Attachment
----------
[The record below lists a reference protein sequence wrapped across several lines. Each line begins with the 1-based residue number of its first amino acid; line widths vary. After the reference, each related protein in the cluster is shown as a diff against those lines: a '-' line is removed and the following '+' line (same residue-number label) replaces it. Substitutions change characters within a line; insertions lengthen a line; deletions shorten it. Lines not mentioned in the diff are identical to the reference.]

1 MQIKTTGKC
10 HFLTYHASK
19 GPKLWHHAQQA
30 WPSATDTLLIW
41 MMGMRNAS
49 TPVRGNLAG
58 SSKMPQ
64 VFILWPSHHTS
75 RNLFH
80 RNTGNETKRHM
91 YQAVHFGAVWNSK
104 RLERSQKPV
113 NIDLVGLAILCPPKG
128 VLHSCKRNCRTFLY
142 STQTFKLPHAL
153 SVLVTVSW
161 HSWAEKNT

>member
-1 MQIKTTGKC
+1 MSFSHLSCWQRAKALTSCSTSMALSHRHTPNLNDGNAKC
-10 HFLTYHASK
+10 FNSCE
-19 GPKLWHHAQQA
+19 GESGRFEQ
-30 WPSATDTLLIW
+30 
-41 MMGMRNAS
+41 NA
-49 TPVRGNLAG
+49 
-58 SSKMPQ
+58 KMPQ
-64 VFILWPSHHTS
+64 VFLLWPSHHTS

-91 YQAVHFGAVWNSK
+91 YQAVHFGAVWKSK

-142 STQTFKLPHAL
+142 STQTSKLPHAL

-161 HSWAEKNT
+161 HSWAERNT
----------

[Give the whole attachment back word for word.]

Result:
[The record below lists a reference protein sequence wrapped across several lines. Each line begins with the 1-based residue number of its first amino acid; line widths vary. After the reference, each related protein in the cluster is shown as a diff against those lines: a '-' line is removed and the following '+' line (same residue-number label) replaces it. Substitutions change characters within a line; insertions lengthen a line; deletions shorten it. Lines not mentioned in the diff are identical to the reference.]

1 MQIKTTGKC
10 HFLTYHASK
19 GPKLWHHAQQA
30 WPSATDTLLIW
41 MMGMRNAS
49 TPVRGNLAG
58 SSKMPQ
64 VFILWPSHHTS
75 RNLFH
80 RNTGNETKRHM
91 YQAVHFGAVWNSK
104 RLERSQKPV
113 NIDLVGLAILCPPKG
128 VLHSCKRNCRTFLY
142 STQTFKLPHAL
153 SVLVTVSW
161 HSWAEKNT

>member
-1 MQIKTTGKC
+1 MSFSHLSCWQRAKALTSCSTSMALSHRHTPNLNDGNAKC
-10 HFLTYHASK
+10 FNSCE
-19 GPKLWHHAQQA
+19 GESGRFEQ
-30 WPSATDTLLIW
+30 
-41 MMGMRNAS
+41 NA
-49 TPVRGNLAG
+49 
-58 SSKMPQ
+58 KMPQ
-64 VFILWPSHHTS
+64 VFLLWPSHHTS

-91 YQAVHFGAVWNSK
+91 YQAVHFGAVWKSK

-142 STQTFKLPHAL
+142 STQTSKLPHAL

-161 HSWAEKNT
+161 HSWAERNT